New York Times reporters Reed Abelson and Katie Thomas feared for the consequences of a world without Obama-care on Saturday's front page: "A Health Law At Risk Gives Insurers Pause." The Times quoted nine people, from insurance executives to liberal activists, who suggested that a defeat for Obama-care at the Supreme Court would be harmful for U.S. health care, compared to only one who welcomed the prospect, treating that side as a vast minority, even though 26 states have sued to challenge the constitutionality of the legislation. (Another quote was deemed neutral.)
Reeling from the possibility the Supreme Court might undermine ObamaCare, two members in good standing of the liberal media elite, both with the New York Times, took to the Sunday shows to lament the lack of public recognition for the great benefits of the law. “On health care,” columnist Tom Friedman rationalized on NBC’s Meet the Press, “that’s partly a failure of communication.”
A befuddled Friedman advanced the liberal narrative that blames communication, not facts, as he wondered: “How do you go a year and a half where so many Americans don’t even understand the benefits of this legislation when they apply to them? And that gets to this administration, which I think has been abysmal at communicating some of its most important agenda items.”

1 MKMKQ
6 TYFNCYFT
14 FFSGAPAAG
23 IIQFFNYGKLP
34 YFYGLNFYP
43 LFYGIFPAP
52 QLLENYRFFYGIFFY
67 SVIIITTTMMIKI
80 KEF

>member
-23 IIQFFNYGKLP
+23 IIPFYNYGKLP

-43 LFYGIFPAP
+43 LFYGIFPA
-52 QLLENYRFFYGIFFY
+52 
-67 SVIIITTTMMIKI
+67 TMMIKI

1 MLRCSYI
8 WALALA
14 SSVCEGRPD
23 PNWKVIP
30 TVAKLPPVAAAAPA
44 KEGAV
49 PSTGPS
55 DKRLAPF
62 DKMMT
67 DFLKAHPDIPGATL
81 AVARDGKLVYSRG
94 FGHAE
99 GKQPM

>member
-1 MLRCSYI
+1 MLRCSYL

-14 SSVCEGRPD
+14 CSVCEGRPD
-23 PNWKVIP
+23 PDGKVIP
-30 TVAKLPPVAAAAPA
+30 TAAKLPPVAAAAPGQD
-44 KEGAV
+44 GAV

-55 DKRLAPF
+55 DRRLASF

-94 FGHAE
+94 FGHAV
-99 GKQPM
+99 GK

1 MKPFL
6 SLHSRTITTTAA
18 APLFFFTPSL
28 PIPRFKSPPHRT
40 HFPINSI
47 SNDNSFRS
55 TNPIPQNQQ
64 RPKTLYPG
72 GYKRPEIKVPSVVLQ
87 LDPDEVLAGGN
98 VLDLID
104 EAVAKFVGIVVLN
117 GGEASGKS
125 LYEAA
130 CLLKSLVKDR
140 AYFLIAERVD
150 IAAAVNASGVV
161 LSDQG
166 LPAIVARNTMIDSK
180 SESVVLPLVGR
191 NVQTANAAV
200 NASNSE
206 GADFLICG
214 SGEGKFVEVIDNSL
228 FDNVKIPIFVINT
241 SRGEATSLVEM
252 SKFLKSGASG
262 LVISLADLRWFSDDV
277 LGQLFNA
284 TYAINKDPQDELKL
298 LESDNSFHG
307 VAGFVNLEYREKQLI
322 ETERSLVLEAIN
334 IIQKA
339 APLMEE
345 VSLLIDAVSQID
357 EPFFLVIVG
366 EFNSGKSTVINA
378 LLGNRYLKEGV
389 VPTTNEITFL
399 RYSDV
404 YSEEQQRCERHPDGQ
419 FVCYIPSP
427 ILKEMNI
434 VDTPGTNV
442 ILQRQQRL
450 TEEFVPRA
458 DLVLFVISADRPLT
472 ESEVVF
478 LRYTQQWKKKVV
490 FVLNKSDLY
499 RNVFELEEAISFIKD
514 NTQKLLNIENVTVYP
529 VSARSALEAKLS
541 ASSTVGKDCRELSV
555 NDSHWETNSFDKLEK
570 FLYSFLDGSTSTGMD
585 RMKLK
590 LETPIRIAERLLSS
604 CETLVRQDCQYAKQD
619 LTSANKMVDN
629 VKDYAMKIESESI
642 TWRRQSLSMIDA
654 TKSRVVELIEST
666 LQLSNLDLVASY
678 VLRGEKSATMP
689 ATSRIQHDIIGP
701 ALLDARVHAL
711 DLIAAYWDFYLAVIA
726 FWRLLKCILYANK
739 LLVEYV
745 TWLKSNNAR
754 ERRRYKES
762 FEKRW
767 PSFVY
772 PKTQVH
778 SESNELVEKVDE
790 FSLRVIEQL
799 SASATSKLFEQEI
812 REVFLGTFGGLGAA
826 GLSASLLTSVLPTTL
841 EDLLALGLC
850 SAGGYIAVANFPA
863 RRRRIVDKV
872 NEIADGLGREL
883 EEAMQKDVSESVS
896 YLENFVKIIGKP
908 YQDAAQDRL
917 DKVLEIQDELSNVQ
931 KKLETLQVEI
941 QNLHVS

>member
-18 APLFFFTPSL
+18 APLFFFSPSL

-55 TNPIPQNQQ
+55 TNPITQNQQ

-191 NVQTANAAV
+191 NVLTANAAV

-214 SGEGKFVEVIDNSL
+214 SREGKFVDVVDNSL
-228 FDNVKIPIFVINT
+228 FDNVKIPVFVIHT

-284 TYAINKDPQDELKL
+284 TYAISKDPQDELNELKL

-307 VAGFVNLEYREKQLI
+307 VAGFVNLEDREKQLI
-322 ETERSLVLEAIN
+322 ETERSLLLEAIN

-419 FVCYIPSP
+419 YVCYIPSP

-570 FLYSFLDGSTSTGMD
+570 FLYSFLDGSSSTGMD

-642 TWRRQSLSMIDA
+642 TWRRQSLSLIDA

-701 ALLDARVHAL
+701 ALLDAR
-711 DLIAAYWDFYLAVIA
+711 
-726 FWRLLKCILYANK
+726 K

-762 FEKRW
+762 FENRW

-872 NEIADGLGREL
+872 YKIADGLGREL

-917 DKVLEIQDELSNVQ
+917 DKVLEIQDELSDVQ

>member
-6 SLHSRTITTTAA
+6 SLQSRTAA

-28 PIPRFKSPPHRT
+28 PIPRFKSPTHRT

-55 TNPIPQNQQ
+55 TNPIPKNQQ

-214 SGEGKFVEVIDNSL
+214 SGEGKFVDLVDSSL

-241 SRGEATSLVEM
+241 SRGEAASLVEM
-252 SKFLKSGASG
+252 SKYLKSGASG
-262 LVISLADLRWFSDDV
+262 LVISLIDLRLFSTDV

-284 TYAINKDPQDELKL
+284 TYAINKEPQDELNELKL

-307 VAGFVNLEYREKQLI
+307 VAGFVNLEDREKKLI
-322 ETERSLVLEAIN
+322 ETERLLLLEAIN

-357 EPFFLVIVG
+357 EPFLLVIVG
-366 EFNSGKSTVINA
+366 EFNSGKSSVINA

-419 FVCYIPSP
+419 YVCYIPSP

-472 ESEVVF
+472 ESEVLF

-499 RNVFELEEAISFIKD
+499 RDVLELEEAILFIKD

On Wednesday's Morning Edition, NPR's pro-ObamaCare shill Julie Rovner predictably lined up backers of the contested law. Rover again cited the Kaiser Family Foundation and failed to mention their liberal leanings. She also turned to a former Clinton administration official, without identifying her as such, and played five total clips from liberals, versus only two from a conservative.
The correspondent hyped the "the potential impact on the relationship between the federal government and the states" if the Supreme Court struck down the controversial legislation, and that "virtually any program in which the federal government gives money to the states with conditions attached" could be at risk.
Apparently most reporters at the Associated Press, aka the Administration's Propagandists, lost the memo that Reuters got ("Obama Campaign: Obamacare Not a Bad Word After All"). Either that, or they haven't been paying attention their Obama For America emails.
OFA and President Obama himself both say it's now okay to call the fraudulently named Affordable Care Act which became law in March 2010 "ObamaCare"; the only matter in dispute is whether one should capitalize the "c." Jeff Mason at Reuters, which was already a bit late with its own report, tried to explain it all Monday evening, but "somehow" forgot what may be the most obvious motivation, namely that the "affordable" part of the original bill's title has been proven to be anything but:
It was as predictable as the sun rising in the east, but today the Washington Post defended as constitutional ObamaCare's individual mandate. The mandate is defended by the administration as being legitimate under the Constitution's commerce clause, a defense the Post editorial board agreed with while conceding that the arguments against the mandate are "serious."